Thursday, 30 September 2010

Beef and leek (and cumin) stew

Well, this was something of a desperation throw together on Sunday as I'd bought some beef for casseroling and had some excess leeks. So, with a big thanks to Michelle for the idea of using ground Cumin in heroic quantities, here was the result, which I found really palatable and as I wanted something which just required re-heating for a few days to give me a little break from cooking from scratch every night...

  • 3 large leeks sliced into 1/4-1/2" slices (including the green bits still in the staff)
  • 2 medium onions chopped
  • 2 medium sized carrots, sliced (1/8" slices)
  • 400 grammes of potatoes, cut into 1/2" chunks
  • 440 grammes of casserole steak, sinew removed and cut into 1/2" chunks
  • 200 grammes of lardons
  • 2 large tomatoes, skinned and deseeded and chopped up
  • 3 medium mushrooms, brushed clean and chopped (you guessed) into 1/2" chunks
  • 1 bouquet garni
  • 1 tbsp of ground Cumin (jeera) (or more - make sure everything has some)!
  • 3 chillis (50K on Scoville) finely sliced - NOT deseeded
  • 3 cloves of garlic
  • beef stock as needed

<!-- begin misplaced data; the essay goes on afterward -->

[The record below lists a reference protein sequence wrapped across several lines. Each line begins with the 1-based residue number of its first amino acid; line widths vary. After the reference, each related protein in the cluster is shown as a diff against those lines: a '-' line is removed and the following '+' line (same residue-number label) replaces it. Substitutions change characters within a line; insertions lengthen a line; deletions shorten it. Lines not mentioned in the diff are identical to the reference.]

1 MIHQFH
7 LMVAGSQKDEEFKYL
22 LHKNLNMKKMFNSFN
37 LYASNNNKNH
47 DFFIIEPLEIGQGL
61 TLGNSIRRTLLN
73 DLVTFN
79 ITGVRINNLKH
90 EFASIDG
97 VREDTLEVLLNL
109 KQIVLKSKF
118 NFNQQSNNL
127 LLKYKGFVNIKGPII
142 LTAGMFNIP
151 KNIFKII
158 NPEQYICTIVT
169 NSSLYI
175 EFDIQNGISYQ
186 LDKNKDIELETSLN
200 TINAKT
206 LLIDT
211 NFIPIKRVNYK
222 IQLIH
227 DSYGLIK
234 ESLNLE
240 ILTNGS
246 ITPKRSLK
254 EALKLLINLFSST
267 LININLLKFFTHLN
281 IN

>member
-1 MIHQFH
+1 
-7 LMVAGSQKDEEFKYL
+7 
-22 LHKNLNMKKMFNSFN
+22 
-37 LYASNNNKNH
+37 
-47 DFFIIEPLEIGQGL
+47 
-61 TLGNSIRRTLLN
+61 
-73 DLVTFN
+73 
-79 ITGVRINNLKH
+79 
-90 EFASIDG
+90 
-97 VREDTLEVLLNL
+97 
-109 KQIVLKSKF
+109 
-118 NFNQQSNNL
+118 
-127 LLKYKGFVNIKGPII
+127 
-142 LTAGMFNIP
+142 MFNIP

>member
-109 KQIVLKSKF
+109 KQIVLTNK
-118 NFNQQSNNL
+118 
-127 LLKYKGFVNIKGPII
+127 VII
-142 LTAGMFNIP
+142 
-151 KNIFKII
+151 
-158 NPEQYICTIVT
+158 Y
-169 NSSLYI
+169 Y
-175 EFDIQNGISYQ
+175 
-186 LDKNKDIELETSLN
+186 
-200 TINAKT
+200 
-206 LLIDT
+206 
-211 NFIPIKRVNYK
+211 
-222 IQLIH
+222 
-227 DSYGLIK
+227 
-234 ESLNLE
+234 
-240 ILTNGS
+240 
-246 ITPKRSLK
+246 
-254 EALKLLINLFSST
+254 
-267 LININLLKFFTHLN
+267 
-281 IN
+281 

• 200 ml of red wine
  • Juice of 1 lime
  • 10 dashes of Nom Pla (Thai fish sauce)
  • 30 grammes of leaf coriander chopped up

In a big casserole,
  1. Add the lardons to some sunflower oil and gently fry for a while (ca 2 mins)
  2. Then add the beef and continue frying until lightly browned
  3. Add the cumin and stir in until every piece of beef has got some
  4. Add the onions, garlic, leeks and chillies and carrots and turn over until all coated in oil, fry gently for a minute or so; repeat with the remaining veg
  5. Add the red wine, the juice of the lime, the Nom Pla, and top up with the beef stock (a beef bouillon cube will do fine) until almost at the top of the ingredients, add the bouquet garni
  6. Put the casserole into the oven and cook on Gas Mark 1 for 4 hours;
  7. Then reheat at GM 4 for an hour when you intend to eat it, adding the coriander with 20 minutes to go.
I shall be doing this one again as it's great for Winter days; no need to cook the potatoes so, if you're health conscious, just add some fresh green veg to round it out. Cumin marvellous!